Here’s to a wonderful school year!!

Learn more about Barbara Resnick, MS, on our website.

The Family Institute offers affordable therapy and assessment services at our Evanston, downtown Chicago, Westchester and Northbrook locations. Visit our website to learn more.



Enhancing the Role of the Father in Children’s Development

Father with 3 sons“Research on fathers’ influence on child development has gradually moved beyond simple measures of the quantity of father involvement towards reliable and meaningful measure of the nature, or quality of fathers’ relationships with their children,” writes Mark Lynn, PhD, in his Clinical Science Insight white paper, “Enhancing the Role of the Father in Children’s Development: A contextually informed approach”.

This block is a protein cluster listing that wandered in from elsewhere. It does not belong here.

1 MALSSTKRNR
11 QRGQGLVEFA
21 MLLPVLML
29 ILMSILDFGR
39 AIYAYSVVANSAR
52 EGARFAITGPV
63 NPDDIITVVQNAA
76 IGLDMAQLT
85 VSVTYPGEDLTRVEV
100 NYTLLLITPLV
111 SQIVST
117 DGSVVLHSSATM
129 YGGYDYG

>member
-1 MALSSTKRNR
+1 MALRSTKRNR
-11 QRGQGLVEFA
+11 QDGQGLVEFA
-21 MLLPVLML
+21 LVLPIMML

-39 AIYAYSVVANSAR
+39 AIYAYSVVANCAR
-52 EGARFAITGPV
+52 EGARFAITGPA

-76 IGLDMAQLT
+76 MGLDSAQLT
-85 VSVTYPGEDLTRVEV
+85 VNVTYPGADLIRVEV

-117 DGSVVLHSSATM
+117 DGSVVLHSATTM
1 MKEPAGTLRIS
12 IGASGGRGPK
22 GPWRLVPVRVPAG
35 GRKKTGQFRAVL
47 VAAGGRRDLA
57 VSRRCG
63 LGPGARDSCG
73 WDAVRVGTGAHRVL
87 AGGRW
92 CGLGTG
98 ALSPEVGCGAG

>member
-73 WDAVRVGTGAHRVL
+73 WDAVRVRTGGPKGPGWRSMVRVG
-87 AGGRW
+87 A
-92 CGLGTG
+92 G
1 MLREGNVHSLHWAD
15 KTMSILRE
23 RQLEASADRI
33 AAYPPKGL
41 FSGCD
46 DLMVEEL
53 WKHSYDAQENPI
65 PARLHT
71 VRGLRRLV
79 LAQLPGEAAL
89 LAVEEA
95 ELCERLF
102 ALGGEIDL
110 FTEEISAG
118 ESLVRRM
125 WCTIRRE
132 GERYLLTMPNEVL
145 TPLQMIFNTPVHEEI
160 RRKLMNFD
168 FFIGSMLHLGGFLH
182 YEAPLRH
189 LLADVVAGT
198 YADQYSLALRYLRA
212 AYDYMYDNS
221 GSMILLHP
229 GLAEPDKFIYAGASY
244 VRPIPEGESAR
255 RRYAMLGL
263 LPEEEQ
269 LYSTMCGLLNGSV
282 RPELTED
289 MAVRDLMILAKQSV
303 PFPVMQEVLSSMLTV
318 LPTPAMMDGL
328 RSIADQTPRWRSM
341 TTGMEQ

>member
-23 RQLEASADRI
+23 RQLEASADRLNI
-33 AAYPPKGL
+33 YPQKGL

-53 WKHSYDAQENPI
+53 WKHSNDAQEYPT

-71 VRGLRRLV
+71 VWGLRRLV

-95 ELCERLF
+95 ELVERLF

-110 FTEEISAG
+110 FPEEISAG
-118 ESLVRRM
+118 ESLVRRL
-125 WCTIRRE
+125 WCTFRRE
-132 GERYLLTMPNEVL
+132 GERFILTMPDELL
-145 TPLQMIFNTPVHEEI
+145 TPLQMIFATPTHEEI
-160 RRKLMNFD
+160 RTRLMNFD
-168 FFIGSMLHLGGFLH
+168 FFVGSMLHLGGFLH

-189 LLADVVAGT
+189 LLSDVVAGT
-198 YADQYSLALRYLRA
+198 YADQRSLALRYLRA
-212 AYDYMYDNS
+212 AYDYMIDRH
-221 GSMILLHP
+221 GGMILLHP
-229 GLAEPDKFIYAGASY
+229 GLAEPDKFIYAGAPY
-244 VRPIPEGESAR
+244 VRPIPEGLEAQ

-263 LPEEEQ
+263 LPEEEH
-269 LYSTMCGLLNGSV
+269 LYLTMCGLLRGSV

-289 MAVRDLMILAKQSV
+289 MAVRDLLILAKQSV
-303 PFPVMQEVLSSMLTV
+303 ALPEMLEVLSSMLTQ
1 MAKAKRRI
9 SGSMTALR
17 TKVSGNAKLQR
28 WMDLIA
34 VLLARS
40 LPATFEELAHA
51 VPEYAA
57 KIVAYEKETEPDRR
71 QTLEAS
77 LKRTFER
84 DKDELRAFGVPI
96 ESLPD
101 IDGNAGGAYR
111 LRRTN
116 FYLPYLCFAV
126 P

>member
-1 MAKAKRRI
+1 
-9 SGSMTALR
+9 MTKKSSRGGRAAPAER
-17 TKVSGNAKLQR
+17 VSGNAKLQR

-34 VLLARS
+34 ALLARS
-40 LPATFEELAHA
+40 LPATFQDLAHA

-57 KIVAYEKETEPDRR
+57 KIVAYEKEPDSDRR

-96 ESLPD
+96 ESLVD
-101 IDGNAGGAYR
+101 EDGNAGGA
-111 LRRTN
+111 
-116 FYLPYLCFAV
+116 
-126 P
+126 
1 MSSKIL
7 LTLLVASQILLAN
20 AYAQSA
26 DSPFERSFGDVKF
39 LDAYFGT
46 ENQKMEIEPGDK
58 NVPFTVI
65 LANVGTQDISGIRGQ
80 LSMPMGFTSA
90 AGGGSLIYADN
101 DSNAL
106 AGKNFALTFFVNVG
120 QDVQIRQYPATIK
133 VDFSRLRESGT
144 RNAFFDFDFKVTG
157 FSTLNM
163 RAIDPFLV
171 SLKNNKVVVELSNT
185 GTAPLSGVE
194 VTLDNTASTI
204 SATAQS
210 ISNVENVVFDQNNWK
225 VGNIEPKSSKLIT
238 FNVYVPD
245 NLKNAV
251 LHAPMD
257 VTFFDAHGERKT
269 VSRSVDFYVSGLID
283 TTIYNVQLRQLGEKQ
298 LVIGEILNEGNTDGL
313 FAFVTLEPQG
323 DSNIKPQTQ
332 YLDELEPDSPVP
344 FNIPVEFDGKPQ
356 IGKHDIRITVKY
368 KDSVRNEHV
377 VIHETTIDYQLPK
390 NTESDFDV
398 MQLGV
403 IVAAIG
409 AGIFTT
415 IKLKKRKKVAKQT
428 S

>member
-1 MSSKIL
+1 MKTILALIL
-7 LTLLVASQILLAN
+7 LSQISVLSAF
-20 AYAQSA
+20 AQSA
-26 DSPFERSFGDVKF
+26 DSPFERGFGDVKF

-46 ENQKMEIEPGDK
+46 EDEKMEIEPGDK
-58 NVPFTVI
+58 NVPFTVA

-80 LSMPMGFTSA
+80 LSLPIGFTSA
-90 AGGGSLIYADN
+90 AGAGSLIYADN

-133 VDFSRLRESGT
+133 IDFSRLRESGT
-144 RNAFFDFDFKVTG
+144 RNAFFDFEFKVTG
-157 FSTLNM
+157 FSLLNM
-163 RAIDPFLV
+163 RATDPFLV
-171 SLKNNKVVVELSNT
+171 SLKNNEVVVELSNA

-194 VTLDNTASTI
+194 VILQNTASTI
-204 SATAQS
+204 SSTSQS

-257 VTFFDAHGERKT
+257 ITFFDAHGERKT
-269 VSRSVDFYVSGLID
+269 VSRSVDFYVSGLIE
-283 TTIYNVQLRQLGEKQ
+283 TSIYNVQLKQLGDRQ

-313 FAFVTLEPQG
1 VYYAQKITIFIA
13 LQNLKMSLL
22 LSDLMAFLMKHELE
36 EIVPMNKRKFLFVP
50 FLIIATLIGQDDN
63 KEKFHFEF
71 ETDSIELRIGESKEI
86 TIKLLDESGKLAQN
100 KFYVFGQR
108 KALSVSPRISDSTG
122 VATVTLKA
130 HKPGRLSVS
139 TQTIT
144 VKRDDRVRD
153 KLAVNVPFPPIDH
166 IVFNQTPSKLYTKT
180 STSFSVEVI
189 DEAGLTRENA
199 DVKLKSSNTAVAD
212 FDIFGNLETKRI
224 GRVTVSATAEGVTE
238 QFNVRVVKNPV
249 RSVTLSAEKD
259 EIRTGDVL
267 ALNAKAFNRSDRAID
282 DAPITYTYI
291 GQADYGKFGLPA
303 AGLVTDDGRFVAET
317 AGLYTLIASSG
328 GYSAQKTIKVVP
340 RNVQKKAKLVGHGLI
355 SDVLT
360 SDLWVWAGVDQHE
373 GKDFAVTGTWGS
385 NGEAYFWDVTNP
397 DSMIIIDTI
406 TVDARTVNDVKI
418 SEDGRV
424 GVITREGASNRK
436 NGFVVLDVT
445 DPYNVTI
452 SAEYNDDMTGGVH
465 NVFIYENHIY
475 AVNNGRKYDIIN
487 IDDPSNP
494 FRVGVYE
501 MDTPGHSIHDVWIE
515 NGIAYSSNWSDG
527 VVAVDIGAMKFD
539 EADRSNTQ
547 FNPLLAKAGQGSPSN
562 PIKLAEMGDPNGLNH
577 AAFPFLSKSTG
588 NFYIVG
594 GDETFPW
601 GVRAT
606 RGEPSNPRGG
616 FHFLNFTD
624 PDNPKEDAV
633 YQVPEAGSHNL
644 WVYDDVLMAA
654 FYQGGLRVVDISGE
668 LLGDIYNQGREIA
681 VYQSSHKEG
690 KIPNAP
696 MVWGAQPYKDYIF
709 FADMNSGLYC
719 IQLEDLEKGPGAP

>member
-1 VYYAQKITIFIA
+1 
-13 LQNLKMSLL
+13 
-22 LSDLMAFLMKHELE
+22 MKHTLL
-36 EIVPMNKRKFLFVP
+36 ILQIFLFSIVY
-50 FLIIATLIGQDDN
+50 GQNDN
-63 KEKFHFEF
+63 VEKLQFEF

This white paper discusses how a fathers’ involvement in parenting is more heavily influenced by a variety of personal and contextual factors, including religion, than a mothers’ involvement.

Read the entire white paper.

The Family Institute offers affordable family, couples and individual counseling at our Evanston, downtown Chicago, Westchester and Northbrook locations. Visit our website to learn more.